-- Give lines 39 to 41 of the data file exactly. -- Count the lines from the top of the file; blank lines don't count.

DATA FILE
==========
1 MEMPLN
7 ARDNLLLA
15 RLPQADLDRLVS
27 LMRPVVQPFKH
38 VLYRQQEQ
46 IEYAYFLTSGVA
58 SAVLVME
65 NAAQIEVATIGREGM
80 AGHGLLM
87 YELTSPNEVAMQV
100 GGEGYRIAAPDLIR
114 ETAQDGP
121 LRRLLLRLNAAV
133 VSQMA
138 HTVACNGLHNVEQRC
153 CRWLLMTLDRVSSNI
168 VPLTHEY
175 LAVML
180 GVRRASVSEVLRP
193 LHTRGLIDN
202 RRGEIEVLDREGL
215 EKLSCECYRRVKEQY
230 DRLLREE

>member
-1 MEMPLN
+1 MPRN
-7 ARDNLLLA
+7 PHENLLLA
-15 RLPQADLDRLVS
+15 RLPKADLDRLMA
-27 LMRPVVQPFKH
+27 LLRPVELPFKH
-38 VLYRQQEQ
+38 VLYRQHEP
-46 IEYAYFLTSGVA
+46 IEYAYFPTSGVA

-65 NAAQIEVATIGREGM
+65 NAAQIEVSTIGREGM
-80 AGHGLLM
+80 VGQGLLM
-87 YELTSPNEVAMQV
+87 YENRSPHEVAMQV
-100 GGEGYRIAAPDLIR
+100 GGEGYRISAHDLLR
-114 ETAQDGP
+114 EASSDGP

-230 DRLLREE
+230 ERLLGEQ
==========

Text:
-80 AGHGLLM
+80 VGQGLLM
-87 YELTSPNEVAMQV